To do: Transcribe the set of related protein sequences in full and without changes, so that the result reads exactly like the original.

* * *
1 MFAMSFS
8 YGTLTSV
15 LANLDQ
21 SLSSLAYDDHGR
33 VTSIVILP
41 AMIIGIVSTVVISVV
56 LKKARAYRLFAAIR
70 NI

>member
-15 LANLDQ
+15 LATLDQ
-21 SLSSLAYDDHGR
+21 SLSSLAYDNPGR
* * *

1 MFAMSFS
8 YGTLTSV
15 LANLDQ
21 SLSSLAYDDHGR
33 VTSIVILP
41 AMIIGIVSTVVISVV
56 LKKARAYRLFAAIR
70 NI

>member
-15 LANLDQ
+15 LATLDQ
-21 SLSSLAYDDHGR
+21 SLSSLAYDNPGR